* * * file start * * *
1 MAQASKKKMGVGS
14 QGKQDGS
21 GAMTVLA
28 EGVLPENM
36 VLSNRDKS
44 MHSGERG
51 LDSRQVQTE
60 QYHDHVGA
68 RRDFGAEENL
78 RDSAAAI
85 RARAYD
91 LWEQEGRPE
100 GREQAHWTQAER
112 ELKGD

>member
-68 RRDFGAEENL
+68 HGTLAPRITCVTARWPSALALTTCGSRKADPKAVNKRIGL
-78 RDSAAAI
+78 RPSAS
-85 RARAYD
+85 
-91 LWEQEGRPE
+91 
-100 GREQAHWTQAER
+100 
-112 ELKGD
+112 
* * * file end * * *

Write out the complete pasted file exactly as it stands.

1 MAQASKKKMGVGS
14 QGKQDGS
21 GAMTVLA
28 EGVLPENM
36 VLSNRDKS
44 MHSGERG
51 LDSRQVQTE
60 QYHDHVGA
68 RRDFGAEENL
78 RDSAAAI
85 RARAYD
91 LWEQEGRPE
100 GREQAHWTQAER
112 ELKGD

>member
-68 RRDFGAEENL
+68 HGTLAPRITCVTARWPSALALTTCGSRKADPKAVNKRIGL
-78 RDSAAAI
+78 RPSAS
-85 RARAYD
+85 
-91 LWEQEGRPE
+91 
-100 GREQAHWTQAER
+100 
-112 ELKGD
+112 